“I hit it on the wrong side on 10 and 11 and went in the bunkers, and then I three-putted 13 and 14 and that was it. But it happens. I hung in there, which is what you have to do. The golfing gods didn’t desert me and I had a chance. I’ve lost to a great player – a five times Open Champion. Going in the mix with Tom and Mark, two greats, at my age, is fantastic.”
O’Meara, Open Champion in 1998 at Royal Birkdale, shot 72 and added: “I would say my ball striking was about five, at best six. I grinded and fought hard and hit the ball okay and I didn’t throw any shots away on the greens, which was key. But Tom’s played smart all week – his caddie’s done a great job – and he hits the ball so solid. There’s no disgrace losing to him at all.”
Watson took the outright lead for the first time in the Championship, after 60 holes, and the Senior Open was moving into sight.
It certainly did at the tenth tee, where the Senior Claret Jug was tantalisingly sat resplendent in the sunlight. Not one player allowed themselves to be caught looking at it, yet perhaps subconsciously having it so close filtered into their mindset, as, on an already tough driving hole, with the wind sweeping balls right, Ginn found a right fairway bunker, while Watson found the rough and ended up with a double bogey six on the toughest hole of the Championship all week.
Up ahead, Romero had birdied the 11th to get back to one over par, the score he started on. The Argentine had bogeyed the first hole but hit back with consecutive birdies at holes five and six, only to drop shots at nine and then ten.
However, having got news that namesake and fellow countryman Andres Romero had captured his maiden European Tour title – The Deutsche Bank Players’ Championship of Europe – the big-hitting 53 year old rallied with his birdie three at 11.
However, Romero’s challenge ended on the 17th, when , seeking an eagle, he pulled his second shot and took three more to get out of thick rough en route to costly double bogey seven. He eventually signed for 74 and tied fourth finish, but has moved to first place on the European Seniors Tour Order or Merit.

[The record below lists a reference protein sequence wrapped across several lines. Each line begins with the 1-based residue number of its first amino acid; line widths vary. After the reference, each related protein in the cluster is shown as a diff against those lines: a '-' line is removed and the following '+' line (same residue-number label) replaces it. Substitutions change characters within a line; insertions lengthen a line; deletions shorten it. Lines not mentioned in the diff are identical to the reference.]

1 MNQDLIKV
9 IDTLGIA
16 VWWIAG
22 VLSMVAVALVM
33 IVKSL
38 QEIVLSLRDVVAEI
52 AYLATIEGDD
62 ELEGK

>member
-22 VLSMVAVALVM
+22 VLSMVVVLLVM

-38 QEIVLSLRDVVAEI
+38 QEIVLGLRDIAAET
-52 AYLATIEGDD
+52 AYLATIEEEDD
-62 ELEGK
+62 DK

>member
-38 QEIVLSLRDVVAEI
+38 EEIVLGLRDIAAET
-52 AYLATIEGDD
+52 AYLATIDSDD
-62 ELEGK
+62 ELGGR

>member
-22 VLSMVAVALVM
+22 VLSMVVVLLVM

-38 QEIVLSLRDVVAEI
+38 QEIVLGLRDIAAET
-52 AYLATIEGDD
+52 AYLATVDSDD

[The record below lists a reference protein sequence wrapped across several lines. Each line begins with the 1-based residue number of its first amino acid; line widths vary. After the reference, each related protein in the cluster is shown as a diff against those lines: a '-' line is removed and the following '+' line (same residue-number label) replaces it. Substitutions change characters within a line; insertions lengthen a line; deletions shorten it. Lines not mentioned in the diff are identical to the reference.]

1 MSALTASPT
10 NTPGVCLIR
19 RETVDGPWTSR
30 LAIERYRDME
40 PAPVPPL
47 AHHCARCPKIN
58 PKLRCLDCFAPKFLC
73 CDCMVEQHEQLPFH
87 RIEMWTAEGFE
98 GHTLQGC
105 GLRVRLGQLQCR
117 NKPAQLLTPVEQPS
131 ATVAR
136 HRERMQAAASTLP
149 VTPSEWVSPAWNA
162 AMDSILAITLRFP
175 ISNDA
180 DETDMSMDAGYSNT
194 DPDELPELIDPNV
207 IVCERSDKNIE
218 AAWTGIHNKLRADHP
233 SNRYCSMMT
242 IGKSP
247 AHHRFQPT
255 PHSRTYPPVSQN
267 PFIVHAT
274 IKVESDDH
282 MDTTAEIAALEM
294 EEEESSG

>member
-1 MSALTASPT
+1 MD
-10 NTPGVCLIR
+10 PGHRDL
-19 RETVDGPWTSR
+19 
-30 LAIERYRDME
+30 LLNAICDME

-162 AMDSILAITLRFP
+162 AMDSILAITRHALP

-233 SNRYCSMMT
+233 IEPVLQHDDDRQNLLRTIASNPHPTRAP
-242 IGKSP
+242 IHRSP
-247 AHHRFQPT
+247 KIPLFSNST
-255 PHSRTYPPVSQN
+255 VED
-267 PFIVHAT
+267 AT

As well as Ginn and Romero, other European Seniors Tour members saw their challenges undone.
Crowd favourite Sam Torrance had the support of his fellow Scots – and raucous cheers that reverberated around the first corner of the East Lothian links, greeted his birdie three on the third hole. However, bogeys at six, seven, eight a double bogey on 15 and dropped shot on 16, derailed him.
Torrance signed for a 76 and 291 total, tying for tenth place, as did Ireland’s Des Smyth and Gordon J Brand following their 74 and 76 rounds.
Nick Faldo, co-leader after day one, had to wait until the 17th to register his first birdie of the day, but by that stage he was nine over par, not helped by an ugly seven at the 12th. His birdie helped the three times Open Champion back to eight over par, which he finished on after a par.
It ensured Faldo’s senior debut ended on an at least a positive note, and talking about it, he said: “I’m chuffed. I hit a three wood and had 214 left, so hit three iron, and had 213 in ’92 when I won here, and nearly made three, so that’s made my week.
“I hit a couple of good shots today and played the best I could, but struggled with the putter, so I’ve got to go away and work on that before I venture out competitively again. But I have enjoyed this week. It’s been great to be here at Muirfield, to come back here. Especially with that last shot, I can leave with a smile on my face.”
He wasn’t the only one, as South African Hugh Baiocchi, who shot the best round of the Championship on the final day with his 67, picked up £5,000 after finishing the leading player over 60 competing.
Championship organisers were also celebrating, after record crowds attended the four days of the Senior Open.